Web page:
There are two very fundamental principles in damages for breach of contract.  The first is the compensation principle, that the non-breaching party should be put in the position it would have been in had the contract been honoured (i.e. had actual notice been provided), to whatever extent this can be achieved by the payment of money.

The second is the mitigation principle, that a loss which is avoidable cannot be recovered.  This principle essentially creates an obligation on a fired employee to seek new work.

These are principles of damages, not of contractual interpretation.  They presuppose that a party has been wronged and suffered damage as a result.

If I get fired on actual working notice which is reasonable, then the contract hasn't been breached.  These principles don't apply.  I keep working, and once the notice period runs its course we go our separate ways.  There's no obligation to look for a new job during working notice - though it's just good sense to do so.

If I get sent home, however, without notice, then my contract has been breached.  I'm entitled to continue to be paid as I would have been had notice been given (compensation principle), but that doesn't mean that I'm entitled to sit at home and watch soap operas for y months.  I need to get out there and take reasonable steps to find another job.  If I don't do so, then my entitlements get reduced accordingly.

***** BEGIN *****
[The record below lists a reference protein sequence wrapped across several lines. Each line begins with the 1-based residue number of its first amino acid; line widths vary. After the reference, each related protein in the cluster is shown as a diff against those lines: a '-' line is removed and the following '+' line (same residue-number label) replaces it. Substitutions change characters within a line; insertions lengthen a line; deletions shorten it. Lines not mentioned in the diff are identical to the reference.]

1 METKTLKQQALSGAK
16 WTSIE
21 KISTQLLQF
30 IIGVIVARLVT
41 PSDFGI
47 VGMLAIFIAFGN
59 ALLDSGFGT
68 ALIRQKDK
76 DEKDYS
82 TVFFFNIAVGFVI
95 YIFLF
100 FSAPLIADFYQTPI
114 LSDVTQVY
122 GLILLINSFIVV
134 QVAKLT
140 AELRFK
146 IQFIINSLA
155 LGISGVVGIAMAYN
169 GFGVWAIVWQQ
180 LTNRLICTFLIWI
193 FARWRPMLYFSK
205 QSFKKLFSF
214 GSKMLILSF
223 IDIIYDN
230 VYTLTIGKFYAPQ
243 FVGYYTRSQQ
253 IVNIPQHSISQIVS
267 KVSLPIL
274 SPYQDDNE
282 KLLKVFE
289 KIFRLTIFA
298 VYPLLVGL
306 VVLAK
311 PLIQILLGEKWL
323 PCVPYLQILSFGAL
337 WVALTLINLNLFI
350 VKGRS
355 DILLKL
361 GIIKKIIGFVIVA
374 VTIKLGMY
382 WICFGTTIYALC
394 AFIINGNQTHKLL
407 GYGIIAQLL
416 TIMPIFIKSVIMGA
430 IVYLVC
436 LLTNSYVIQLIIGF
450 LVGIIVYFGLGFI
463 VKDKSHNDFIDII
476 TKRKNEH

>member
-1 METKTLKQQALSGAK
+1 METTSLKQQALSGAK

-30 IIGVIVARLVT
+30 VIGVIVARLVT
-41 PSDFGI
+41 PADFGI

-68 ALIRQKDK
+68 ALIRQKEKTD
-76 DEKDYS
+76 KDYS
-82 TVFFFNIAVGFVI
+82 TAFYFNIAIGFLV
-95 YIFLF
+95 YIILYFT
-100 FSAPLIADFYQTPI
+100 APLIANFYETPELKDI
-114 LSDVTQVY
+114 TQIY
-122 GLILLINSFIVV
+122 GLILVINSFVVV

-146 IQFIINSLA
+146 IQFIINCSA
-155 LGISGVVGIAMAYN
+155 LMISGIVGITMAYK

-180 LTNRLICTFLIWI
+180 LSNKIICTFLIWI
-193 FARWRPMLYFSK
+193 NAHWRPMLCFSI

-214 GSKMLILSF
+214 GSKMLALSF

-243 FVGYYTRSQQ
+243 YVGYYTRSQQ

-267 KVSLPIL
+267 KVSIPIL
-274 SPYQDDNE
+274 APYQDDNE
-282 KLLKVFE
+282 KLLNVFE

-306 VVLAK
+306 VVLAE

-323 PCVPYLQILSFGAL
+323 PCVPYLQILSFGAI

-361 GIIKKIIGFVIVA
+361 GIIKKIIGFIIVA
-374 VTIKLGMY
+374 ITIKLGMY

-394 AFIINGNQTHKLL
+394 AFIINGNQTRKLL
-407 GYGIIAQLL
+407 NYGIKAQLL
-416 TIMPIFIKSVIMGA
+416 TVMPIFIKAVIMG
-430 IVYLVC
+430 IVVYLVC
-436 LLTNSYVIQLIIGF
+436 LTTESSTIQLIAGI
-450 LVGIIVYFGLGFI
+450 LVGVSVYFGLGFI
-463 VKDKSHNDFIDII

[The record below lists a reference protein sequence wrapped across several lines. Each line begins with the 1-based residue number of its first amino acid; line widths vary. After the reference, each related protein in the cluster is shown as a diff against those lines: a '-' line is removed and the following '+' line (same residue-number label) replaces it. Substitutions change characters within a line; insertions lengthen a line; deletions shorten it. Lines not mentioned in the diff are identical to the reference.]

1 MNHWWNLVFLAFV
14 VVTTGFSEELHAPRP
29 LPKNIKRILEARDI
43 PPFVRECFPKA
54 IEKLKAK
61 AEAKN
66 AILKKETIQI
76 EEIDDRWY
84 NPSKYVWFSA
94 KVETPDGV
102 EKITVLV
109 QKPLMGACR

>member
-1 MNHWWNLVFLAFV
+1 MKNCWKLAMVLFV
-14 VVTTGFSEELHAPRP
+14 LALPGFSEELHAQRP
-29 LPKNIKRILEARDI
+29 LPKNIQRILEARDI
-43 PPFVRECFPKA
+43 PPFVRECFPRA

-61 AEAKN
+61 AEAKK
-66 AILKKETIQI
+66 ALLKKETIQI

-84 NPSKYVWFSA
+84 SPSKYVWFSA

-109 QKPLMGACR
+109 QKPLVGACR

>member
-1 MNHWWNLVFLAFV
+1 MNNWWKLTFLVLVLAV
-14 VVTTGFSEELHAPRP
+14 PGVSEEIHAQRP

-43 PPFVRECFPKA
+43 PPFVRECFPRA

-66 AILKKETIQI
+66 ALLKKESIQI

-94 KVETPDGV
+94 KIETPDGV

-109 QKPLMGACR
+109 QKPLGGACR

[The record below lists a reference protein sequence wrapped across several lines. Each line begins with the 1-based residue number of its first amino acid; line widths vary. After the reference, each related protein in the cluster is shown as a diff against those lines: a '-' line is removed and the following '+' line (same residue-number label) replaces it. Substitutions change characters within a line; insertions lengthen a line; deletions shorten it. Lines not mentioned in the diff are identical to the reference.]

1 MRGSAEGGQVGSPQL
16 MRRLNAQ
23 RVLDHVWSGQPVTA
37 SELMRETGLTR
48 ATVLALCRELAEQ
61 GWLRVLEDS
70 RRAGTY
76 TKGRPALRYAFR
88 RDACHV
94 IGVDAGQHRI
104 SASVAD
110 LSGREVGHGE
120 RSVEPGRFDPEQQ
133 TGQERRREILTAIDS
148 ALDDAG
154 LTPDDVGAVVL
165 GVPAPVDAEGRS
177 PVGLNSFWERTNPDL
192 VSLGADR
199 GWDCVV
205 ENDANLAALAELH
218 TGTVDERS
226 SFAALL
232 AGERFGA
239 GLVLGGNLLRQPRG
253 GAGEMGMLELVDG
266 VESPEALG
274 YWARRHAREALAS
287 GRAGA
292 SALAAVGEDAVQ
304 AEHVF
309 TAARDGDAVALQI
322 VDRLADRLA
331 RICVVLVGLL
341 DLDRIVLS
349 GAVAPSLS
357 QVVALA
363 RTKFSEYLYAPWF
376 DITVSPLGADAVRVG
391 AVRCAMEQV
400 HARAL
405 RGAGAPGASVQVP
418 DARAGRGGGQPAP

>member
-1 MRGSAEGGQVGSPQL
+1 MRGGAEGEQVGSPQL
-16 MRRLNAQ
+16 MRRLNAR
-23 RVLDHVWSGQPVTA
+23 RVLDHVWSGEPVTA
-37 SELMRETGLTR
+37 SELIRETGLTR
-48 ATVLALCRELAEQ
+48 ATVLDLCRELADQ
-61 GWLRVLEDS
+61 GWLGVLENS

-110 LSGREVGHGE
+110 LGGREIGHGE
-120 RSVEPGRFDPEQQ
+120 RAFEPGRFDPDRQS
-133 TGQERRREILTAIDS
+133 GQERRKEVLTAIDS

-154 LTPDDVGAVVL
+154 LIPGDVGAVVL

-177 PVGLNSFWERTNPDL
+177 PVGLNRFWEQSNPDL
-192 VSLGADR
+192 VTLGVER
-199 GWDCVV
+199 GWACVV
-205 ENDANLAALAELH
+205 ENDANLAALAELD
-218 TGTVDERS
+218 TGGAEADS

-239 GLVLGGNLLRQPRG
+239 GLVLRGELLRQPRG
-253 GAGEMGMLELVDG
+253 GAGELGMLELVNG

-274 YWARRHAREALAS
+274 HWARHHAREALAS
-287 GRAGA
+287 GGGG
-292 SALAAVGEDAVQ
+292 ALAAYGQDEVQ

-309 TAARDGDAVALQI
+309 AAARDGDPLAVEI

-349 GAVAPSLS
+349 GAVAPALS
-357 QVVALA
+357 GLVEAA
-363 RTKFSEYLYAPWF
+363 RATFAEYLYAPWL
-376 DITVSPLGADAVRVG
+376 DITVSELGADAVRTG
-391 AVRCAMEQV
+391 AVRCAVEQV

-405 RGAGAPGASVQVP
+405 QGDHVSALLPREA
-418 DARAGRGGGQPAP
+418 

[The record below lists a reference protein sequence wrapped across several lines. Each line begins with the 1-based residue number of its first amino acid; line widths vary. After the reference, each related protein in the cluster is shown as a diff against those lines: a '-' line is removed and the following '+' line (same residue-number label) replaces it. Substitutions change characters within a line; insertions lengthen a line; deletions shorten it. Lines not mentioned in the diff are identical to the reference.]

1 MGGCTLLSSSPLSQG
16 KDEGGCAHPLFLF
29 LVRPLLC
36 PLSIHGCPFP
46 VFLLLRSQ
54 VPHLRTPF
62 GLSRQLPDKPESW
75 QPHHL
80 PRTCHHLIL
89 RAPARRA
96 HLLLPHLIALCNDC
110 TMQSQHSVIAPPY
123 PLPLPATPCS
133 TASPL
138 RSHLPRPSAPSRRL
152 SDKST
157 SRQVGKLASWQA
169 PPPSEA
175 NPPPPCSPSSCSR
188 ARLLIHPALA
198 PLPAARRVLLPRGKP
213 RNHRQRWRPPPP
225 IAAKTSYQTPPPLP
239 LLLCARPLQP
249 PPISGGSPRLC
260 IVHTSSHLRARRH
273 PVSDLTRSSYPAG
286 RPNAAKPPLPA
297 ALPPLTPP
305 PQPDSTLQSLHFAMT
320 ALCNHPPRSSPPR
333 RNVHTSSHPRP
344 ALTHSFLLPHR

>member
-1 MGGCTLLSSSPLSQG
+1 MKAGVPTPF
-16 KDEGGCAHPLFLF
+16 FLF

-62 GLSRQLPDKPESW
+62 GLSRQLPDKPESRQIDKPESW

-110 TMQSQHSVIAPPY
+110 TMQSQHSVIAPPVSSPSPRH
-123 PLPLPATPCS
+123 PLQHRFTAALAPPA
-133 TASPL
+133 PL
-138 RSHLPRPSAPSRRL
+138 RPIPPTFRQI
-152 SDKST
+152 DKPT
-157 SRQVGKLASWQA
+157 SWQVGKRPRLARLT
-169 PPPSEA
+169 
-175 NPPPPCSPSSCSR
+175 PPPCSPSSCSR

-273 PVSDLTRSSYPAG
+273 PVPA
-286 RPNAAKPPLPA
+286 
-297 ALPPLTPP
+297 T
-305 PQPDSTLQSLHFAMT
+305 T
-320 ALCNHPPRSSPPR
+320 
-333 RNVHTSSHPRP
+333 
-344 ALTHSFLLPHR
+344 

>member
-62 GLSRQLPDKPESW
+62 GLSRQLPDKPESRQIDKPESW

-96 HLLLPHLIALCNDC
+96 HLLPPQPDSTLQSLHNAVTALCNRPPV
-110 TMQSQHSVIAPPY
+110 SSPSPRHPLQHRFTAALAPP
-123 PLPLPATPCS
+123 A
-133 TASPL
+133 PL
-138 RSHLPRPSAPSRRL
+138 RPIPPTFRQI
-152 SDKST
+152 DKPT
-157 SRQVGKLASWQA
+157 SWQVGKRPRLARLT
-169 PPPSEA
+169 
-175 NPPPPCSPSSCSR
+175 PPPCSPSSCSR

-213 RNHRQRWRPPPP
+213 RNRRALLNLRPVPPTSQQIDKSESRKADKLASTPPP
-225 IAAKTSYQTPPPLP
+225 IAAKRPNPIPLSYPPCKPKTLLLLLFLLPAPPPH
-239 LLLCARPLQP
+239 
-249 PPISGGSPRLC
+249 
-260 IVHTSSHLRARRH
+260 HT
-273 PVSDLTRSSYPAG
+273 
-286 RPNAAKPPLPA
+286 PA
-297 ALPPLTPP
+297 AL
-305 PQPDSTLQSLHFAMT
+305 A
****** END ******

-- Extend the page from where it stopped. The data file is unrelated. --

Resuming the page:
If I actually find a new job, with new income, then my income through the new job gets deducted from my entitlements from my old employer, because that goes partway to putting me back into the position I would have been in but for the breach.  This is what we're talking about when we describe "mitigation income".

Put into this framework, Bowes clearly shouldn't recover much:  After all, he earned mitigation income sufficient to put him back into the position he would have been but for the breach...but wait...what breach?

How this Case is Different

Goss Power Products was entitled by the employment contract to dismiss on provision of pay in lieu of notice.  Therefore, by terminating him without actual notice, there was no breach of contract.